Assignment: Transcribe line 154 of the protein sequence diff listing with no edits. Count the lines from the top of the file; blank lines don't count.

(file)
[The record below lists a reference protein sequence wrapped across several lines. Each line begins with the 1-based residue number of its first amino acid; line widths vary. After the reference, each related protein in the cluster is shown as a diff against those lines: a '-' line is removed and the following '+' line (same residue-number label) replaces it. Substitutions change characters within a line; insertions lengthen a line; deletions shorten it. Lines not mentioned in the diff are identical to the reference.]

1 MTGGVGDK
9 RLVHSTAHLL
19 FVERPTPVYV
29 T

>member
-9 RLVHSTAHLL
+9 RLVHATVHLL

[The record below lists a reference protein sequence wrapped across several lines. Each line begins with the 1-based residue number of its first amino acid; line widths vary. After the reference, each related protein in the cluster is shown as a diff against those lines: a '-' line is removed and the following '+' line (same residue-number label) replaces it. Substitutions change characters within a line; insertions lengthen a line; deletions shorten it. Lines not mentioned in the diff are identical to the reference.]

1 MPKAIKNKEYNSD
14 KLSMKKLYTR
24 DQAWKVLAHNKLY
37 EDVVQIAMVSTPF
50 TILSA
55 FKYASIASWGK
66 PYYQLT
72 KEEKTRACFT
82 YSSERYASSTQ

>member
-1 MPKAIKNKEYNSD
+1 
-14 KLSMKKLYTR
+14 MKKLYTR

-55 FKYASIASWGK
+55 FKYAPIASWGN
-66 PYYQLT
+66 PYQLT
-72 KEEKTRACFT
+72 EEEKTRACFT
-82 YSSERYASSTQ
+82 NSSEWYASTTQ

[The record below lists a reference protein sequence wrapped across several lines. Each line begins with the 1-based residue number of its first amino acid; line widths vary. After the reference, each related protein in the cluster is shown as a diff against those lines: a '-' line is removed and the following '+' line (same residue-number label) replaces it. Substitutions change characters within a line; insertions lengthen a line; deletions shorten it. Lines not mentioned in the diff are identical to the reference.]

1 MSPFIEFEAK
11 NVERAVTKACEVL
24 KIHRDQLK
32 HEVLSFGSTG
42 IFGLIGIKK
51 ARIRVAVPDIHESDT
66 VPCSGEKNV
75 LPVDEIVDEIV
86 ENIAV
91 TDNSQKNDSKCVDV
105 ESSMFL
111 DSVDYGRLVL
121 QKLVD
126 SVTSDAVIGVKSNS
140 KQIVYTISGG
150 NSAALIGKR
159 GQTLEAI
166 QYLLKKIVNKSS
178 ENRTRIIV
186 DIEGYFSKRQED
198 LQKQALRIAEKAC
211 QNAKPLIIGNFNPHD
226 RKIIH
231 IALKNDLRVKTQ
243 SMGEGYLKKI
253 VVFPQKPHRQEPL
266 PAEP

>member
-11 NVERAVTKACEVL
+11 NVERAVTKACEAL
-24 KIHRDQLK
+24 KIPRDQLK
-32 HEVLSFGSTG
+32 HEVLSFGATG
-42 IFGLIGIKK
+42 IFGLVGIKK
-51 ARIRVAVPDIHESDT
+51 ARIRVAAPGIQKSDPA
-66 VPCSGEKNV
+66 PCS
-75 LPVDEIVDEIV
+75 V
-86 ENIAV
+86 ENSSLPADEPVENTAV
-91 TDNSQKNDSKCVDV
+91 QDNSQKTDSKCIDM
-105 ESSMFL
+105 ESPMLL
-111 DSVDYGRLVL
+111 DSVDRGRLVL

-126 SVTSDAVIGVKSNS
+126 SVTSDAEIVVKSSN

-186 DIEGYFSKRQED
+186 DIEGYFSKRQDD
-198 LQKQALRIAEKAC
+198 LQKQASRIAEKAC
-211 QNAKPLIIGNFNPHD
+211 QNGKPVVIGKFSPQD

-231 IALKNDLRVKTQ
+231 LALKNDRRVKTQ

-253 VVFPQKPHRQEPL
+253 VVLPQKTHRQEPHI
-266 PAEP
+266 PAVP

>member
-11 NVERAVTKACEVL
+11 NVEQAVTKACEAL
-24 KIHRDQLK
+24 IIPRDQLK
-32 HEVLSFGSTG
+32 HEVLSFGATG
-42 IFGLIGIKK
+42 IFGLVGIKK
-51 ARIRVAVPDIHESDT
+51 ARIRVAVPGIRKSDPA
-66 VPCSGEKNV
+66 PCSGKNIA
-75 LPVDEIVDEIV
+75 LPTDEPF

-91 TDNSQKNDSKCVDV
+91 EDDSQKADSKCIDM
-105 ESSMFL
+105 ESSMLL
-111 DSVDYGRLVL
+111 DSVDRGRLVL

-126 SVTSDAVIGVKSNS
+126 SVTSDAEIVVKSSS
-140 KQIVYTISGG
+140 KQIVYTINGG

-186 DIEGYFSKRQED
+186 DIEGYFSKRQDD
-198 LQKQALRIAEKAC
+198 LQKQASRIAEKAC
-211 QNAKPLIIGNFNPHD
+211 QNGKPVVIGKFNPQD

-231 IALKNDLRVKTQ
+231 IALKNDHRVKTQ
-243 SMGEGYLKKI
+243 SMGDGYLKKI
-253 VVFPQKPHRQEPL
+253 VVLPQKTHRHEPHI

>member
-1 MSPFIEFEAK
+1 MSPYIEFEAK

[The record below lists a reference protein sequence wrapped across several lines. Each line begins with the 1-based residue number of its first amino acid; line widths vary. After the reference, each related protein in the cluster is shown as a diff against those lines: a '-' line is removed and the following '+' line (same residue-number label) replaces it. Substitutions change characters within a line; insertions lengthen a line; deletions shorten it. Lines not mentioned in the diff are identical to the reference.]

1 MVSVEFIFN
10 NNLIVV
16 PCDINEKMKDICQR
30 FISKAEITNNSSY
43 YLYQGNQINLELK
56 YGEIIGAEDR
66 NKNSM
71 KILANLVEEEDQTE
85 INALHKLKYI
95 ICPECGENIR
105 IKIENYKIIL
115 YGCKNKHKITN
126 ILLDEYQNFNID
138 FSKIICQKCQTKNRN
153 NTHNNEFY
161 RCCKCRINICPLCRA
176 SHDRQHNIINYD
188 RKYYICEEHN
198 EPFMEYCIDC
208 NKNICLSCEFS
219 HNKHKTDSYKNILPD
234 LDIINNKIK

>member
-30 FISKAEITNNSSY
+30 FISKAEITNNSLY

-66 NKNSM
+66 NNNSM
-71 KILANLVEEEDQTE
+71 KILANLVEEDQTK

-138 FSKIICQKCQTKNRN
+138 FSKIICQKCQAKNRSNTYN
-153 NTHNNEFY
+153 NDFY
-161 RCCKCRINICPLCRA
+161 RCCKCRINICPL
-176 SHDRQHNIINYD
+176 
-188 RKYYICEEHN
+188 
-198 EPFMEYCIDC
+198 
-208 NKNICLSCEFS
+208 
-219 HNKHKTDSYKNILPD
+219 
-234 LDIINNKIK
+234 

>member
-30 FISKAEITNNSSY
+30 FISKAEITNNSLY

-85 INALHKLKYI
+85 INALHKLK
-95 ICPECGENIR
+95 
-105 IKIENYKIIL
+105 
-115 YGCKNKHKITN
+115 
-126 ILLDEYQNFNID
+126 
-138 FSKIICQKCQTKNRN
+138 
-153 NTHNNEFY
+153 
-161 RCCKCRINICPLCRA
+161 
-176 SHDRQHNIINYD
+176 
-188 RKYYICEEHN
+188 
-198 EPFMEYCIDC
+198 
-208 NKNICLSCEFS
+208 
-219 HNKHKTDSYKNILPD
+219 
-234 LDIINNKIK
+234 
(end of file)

176 SHDRQHNIINYD